Monday, September 2, 2013

Are School Supplies Going to Pot?

Memo from Mom
TO: Parents of school-aged children, Boards of Education, and School Administrators
RE: Reading, Writing and Socialism 101

September always marks a new year for me. Pointy pencils, colorful crayons, neat notebooks and fun folders are way better than sitting at home and feeling like you should be at some fancy soiree donning party hats, gowns and swigging champs (yes, I watch too much Real Housewives of OC) to ring in the real new year. Let me go shopping for new clothes, backpacks and lunchboxes and I’ll have a happy, back to school day, minus an excruciating hangover.

As much as I’ve loved to buy new supplies for myself when I was in school, when I taught school, and now for my son, I’m beginning to feel a bit swindled. I totally understand that schools have tight budgets. I am the first mom to bring in extra tissue boxes, cleaning wipes, hand sanitizer, construction paper or whatever the teacher might need for the classroom. As a teacher, I’ve spent more of my own money than I care to remember on cleaning products, basic supplies and supplemental activities to keep the kids engaged beyond paper, crayons, and my smiling face so I know how teachers need these supplies for the whole class.

As a parent, when I receive the supply list, I dutifully set out throughout the summer picking up pencils here, notebooks there, sometimes checking sales and sometimes just grabbing supplies as I see them so that I am not in a shopping frenzy the last week of August. However, I’m learning that many schools, and classes in my son’s school, have communal supplies - as in, “Hey kids, I know you picked out your favorite characters for your folders and mom bought you Elmer’s glue sticks so your papers actually stick, but we are going to put them all in a giant box and redistribute them to anyone in the class whenever they need something. Even if you take care of your one folder for seven months and Sally rips through four in two weeks.”

I am all for sharing, but when I’ve hunted down eight highlighters, five notebooks, five pocket folders, six glue sticks, tennis balls for chairs, crayons, etc. all summer long, packed them neatly into my son’s backpack and an overflow bag because we can’t fit all that into a backpack, with instructions to make sure he gives everything to his teacher, I can’t help to feel like a toddler – it’s not fair!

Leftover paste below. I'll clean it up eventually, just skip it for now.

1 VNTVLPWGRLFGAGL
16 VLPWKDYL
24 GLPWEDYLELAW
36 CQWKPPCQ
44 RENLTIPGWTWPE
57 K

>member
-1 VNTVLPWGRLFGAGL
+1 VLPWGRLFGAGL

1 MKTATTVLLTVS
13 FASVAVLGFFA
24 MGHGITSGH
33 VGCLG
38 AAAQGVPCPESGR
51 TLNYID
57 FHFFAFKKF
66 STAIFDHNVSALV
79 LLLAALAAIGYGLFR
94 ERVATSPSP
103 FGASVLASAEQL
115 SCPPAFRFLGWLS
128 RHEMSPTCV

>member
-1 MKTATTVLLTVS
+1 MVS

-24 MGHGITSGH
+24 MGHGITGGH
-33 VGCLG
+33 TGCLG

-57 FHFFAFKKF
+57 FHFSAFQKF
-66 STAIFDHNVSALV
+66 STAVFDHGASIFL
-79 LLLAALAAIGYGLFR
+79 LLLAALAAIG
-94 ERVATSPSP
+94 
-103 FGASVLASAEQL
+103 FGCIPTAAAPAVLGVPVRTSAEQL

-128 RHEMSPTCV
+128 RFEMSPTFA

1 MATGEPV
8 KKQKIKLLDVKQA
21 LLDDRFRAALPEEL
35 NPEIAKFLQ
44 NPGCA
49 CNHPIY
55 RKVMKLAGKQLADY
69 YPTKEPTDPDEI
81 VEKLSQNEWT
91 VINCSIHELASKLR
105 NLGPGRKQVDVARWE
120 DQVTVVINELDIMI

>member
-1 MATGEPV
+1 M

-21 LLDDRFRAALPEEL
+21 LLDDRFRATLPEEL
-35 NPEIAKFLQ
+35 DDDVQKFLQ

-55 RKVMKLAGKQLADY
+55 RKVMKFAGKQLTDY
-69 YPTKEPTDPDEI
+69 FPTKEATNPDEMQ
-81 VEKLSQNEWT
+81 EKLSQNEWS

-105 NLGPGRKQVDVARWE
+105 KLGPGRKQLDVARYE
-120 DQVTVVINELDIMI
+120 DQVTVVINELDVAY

Most parents participate and use this as a teachable moment for their children – be prepared and follow directions! We spend our hard-earned money on supplies for everyone, while some others don’t contribute. I understand that some families cannot afford supplies, but this is where the district needs to kick in a few bucks, or parents can visit the dollar store.

Then there is the child who does not know how to care for his or her belongings. When little Joey didn’t bring in his first box of crayons, uses someone else’s crayons, then breaks his crayons because he doesn’t like his picture, Mr. Teacher should not be grabbing more crayons from the community pot to replenish angry Joey’s victims. A note needs to go home to Joey’s parents, saying pay up and bring Joey to therapy.

I teach my child to share, and he does a fabulous job at it, but if I find out that the Yankees folder we gleefully found is being used by another child, I will stomp my feet in that school office and demand a special PTA meeting. He’s still young enough to feel like a folder with his favorite baseball team is special. He picked it out himself and he will smile when he pulls that folder out of his desk. Don’t tell me he got an 11x17 piece of construction paper folded in half while Timmy across the room is beaming from ear-to-ear with my kid’s Yankees folder.

Alas, I am not one to simply complain. I will complain AND offer up solutions! Can I suggest that a portion of my beyond ridiculous taxes actually be put towards our children’s educations and not to the salary of the Assistant to the Assistant to the Assistant Superintendent? Districts, throw a few crayons to the kids and just let my child have his Yankees folder. And parents, model what you expect from your children. Follow directions and do what the teacher tells you to do.

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